Hook.f., Bot. Mag. 32, pl. 6261. 1876
Epiphyte; caudex short and thick, usually lessthan 10 cm long and 1.5 cm wide; internodes short, moderatelyslender-rooted; cataphylls ± thick, 3-5 cm long, soon reducedto coarse, brown, persistent fibers. Petioles 3-17 cm long, to 5 mmthick, broadly canaliculate and straight to moderately geniculatenear apex, broadened and shortly vaginate at base; bladeselliptic-lanceolate, broadest at or about middle, rather abruptlyacuminate at apex, acute at base and weakly decurrent onto marginsof petiole, 19-44 cm long, 2.8-9 cm wide, bicolorous, onlymoderately thick when fresh, thin on drying, held erectlargely by V-shaped construction of blade and bymidrib, the midrib thick, prominently raised on underside, thelower surface densely punctate; collecting vein 3-8 mm from margin,prominent on both surfaces, especially the lower, the lateral veinsobscure (moderately prominent on dried specimens). Inflorescencesheld ± erect; peduncles slender to moderately stout,8-29 cm long, shorter than leaves; spathe green, reflexed, 2-5.5 cmlong, 7-20 mm wide, acute and apiculate at apex, the margin oftenturned in, decurrent onto peduncle at base; spadix sessile toshortly stipitate, bluntly rounded at apex, 2-11 cm long and 5-7 mmwide in flower, to 15 cm long and 2.5 cm wide in fruit. Fruitsobovate, acute to rounded at apex, ca 6 mm long, bright red,emerging from tepals and pendent, suspended on 2 slender whitefibers; seeds 2, oblong, white, ca 3 mm long, somewhat flattened,embedded in a sticky, clear matrix. Croat 6627,10882.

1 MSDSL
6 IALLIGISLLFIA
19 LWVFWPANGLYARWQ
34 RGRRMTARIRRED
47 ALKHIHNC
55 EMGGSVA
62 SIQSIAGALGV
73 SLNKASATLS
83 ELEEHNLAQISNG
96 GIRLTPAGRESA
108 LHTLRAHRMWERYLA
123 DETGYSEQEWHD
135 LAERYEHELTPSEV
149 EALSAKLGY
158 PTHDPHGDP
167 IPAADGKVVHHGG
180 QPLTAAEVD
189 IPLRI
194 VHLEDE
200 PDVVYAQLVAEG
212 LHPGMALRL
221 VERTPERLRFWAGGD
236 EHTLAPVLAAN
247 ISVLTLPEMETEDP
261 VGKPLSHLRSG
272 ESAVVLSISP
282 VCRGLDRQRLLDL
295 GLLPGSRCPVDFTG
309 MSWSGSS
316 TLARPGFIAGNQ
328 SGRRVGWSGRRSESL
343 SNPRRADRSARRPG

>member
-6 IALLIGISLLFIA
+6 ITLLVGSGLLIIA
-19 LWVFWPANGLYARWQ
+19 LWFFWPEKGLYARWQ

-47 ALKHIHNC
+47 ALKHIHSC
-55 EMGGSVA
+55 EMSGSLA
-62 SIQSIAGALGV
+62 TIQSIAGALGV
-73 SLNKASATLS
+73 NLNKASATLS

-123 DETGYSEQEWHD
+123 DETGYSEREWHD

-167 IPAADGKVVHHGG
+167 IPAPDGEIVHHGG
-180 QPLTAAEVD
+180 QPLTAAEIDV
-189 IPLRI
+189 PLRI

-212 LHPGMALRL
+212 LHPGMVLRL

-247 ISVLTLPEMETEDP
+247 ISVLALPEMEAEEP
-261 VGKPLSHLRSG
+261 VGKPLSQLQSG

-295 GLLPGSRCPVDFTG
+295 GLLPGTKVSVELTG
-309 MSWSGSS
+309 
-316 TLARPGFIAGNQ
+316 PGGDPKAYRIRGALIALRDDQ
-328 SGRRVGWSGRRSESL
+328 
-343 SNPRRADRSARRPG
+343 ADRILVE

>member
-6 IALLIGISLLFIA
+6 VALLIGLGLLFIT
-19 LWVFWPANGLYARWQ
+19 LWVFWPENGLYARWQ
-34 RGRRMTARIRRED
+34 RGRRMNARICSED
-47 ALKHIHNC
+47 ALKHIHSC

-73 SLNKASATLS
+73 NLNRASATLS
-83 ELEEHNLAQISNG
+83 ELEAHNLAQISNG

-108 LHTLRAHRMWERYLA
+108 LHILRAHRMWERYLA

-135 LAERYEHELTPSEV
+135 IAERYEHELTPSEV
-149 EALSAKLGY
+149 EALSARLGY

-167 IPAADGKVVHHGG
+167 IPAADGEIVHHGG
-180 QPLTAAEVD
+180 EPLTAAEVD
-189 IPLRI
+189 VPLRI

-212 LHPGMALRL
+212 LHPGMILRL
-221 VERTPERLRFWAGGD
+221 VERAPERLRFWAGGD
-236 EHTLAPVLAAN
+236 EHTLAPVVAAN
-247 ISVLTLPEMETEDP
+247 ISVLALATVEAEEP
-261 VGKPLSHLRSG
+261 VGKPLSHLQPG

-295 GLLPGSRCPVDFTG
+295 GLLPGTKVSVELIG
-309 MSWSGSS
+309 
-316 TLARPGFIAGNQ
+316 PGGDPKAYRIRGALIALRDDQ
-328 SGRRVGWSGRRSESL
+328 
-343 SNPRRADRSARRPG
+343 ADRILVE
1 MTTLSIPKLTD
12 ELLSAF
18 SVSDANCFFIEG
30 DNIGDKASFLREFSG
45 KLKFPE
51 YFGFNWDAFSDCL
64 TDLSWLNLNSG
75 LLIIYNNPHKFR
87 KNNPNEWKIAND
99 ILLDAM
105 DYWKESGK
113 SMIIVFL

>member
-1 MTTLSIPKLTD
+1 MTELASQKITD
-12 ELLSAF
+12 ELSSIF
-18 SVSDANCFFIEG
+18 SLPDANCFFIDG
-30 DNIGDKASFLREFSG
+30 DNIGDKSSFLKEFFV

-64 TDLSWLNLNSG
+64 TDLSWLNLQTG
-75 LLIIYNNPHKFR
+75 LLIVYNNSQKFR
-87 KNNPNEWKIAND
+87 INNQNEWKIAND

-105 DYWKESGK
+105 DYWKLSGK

Uncommon, in the forest, usually at lowelevations on reasonably small branches. Probably rare other placesas well, since the plant has seldom been collected despite itsprominently colored inflorescences and frequent flowering.Plants produce a continuing series of inflorescences throughout theyear, especially during the rainy season, and fruits mature in 3-6weeks.
Though possibly confused with A.littorale, which has thick leaves lacking a prominentcollecting vein, A. bakeri isrecognized by its thin, punctate blades, which are broadest at orabout the middle, by the short spadix, which is scarcely if at alltapered toward the apex, and by its bright red berries.
Guatemala to Panama (in Costa Rica on the Atlantic slope as wellas from the Osa Peninsula on the Pacific slope). In Panama, knownfrom tropical moist forest on BCI and at Summit Garden in the CanalZone and from premontane wet forest in Colón (Santa RitaRidge). See Fig. 81.